Main image
18th December
2009
written by Adam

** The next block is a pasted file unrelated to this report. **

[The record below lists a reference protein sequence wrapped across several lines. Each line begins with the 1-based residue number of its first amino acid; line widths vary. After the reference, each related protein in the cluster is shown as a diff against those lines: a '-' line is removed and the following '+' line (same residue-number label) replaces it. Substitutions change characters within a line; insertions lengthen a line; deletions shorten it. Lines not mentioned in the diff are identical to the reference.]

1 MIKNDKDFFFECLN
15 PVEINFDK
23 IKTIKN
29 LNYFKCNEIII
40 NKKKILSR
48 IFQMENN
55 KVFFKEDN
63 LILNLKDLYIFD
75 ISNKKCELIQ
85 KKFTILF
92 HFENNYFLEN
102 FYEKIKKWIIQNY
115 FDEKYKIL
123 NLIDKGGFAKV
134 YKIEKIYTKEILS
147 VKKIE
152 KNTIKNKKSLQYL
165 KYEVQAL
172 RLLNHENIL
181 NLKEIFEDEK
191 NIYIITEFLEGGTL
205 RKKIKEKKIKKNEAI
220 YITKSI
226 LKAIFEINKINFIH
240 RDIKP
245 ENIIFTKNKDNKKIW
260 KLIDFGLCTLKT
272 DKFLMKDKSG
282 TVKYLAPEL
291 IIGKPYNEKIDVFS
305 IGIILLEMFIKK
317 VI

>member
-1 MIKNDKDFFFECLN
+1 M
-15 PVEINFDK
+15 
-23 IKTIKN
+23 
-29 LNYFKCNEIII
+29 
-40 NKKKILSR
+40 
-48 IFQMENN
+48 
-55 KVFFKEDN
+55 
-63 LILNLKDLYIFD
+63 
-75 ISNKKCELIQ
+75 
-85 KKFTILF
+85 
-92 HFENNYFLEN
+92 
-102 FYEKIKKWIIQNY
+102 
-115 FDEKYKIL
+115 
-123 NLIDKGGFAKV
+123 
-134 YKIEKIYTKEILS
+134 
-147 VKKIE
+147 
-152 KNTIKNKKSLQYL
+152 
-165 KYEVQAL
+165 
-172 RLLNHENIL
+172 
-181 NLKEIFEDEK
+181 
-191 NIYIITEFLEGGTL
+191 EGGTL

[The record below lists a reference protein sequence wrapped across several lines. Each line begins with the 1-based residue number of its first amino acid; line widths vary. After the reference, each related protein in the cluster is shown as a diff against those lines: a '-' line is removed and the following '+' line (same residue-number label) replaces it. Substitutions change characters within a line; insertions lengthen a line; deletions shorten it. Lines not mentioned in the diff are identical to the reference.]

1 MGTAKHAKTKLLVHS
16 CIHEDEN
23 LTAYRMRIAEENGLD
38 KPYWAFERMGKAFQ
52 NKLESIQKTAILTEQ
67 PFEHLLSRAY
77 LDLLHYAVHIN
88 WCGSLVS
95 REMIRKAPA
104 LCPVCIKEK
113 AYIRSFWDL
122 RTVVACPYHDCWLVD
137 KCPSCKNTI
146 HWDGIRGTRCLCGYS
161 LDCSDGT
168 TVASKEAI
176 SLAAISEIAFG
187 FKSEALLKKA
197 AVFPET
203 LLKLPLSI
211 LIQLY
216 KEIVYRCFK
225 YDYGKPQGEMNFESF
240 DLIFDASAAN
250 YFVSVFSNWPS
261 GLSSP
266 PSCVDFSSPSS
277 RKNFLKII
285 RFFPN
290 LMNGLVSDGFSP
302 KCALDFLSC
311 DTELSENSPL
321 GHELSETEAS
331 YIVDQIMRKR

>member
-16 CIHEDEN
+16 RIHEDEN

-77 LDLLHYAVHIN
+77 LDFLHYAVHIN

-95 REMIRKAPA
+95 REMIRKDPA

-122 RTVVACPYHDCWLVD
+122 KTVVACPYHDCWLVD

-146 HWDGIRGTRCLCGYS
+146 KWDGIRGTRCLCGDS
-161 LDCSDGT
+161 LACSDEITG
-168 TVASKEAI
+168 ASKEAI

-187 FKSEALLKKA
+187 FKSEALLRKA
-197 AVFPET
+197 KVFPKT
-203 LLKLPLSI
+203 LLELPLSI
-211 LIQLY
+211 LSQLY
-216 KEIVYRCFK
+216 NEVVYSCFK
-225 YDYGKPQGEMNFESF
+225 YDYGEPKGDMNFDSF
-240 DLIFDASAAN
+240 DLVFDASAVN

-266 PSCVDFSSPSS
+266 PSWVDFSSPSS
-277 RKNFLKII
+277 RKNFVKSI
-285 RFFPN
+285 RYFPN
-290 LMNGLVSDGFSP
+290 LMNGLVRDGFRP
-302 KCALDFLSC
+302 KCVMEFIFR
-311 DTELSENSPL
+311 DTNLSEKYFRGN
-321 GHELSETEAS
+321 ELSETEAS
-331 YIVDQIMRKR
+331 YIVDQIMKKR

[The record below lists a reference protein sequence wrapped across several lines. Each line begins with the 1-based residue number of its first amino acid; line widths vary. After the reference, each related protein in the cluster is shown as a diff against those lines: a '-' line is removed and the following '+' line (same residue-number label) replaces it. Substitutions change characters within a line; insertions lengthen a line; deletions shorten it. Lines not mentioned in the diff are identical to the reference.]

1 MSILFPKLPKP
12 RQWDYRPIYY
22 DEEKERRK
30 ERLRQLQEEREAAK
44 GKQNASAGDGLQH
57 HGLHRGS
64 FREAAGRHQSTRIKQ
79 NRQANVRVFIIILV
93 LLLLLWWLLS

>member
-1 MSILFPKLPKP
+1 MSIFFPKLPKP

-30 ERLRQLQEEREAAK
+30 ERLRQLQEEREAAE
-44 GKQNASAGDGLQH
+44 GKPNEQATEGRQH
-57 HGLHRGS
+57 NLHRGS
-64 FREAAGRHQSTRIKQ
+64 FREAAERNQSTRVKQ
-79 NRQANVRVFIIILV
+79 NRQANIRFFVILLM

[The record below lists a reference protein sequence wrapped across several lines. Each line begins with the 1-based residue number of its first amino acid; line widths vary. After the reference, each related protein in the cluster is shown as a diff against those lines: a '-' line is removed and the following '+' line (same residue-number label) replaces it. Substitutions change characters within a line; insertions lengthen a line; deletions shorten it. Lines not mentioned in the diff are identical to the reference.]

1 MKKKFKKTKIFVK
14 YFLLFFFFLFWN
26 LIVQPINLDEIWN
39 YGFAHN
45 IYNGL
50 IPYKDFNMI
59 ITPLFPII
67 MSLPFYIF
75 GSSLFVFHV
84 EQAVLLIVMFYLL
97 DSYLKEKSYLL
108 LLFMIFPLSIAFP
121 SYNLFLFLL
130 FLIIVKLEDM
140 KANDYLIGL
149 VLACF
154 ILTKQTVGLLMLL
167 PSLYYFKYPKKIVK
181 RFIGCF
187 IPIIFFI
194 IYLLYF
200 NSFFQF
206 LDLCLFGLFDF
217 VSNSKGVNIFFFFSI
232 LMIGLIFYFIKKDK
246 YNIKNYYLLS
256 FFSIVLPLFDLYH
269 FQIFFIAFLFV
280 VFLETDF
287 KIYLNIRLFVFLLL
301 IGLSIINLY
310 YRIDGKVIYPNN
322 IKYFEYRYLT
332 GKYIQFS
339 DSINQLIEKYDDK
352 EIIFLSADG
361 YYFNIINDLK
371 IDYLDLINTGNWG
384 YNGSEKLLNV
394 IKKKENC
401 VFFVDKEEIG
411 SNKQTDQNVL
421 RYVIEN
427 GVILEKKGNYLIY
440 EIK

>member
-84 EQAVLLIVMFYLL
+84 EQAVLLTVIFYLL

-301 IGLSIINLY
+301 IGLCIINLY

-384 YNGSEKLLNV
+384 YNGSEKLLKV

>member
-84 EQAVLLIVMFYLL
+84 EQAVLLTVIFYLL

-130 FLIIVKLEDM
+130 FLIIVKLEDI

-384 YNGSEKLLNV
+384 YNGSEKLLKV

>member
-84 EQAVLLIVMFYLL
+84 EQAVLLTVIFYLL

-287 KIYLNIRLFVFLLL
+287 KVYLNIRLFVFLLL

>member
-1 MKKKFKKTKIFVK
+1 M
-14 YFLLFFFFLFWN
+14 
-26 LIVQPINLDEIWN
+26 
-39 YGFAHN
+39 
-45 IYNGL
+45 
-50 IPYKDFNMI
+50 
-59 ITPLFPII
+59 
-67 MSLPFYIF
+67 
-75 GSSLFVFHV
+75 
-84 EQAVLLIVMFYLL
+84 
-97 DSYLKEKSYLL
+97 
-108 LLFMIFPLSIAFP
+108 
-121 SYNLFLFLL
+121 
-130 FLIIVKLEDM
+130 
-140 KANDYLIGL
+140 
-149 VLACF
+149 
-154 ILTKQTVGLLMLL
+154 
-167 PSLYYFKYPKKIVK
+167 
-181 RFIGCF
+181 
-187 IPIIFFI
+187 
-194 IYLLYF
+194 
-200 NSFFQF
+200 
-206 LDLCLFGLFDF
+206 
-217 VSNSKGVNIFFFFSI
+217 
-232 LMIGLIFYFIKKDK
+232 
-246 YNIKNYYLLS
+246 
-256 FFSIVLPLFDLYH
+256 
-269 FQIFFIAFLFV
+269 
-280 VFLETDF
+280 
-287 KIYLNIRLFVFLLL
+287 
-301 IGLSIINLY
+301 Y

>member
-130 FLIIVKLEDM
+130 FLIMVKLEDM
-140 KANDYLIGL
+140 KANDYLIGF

Depressed from losing his twin brother and the use of his own legs, marine Corporal Jake Sully (Sam Worthington) signs up to assist in protecting an ore mining company on the distant planet known as Pandora. While on the planet Jake is assigned to work as a controller of an “avatar”– a human/alien body that functions like the natives of Pandora, the Na’vi. Jake in particular is assigned to infiltrate the Na’vi culture and assist the company in driving the people out of the land they call home; but, the more he assimilates with the natives, the more he realizes the error of the humans and the stage is set for a showdown between man and Na’vi. Who will win the battle for Pandora, where will Jake’s allegiance fall, and what is the fate for the rest of the avatars on the planet? avatar_poster Directed by James Cameron (Titanic), the film combines live human action along with computer generated graphics to create quite possibly the most realistic cinematic experience in a special effects film ever. Yeah, yeah, yeah, everyone has said this, but seriously, this is downright amazing, the attention to even the most minute detail has been made to the extent that what you perceive is in fact a living breathing world. Strengthening the visual shock and awe are performances from Segourney Weaver (no slouch when it comes to sci-fi experience) and the rest of the cast. Now, before I gush too much about this film, let me be quick to point out, some reservation does need to be brought up about the actual story and script. While blatant reflections of the current war and unrest in the middle east are omnipresent (this is fine by the way and it in fact makes for an interesting lens to view our own politics), it’s a shame though that without the glitz and glamour of the film there’s not a lot of substance to the story line, at best it’s mediocre, if you can get past this though and just take in the marvel of the overall experience this may not be a bad thing. After all, not every film needs to be a life changing, philosophical challenge to the viewer. Instead, I suppose it’s okay that this film garners attention for it’s technical merits instead; regardless, notable cinematic history has been made and the future of cinema as we know it has just made a quantum leap forward. Worth seeing on the big screen, particularly in 3D, and also available in IMAX. Avatar is rated PG-13.

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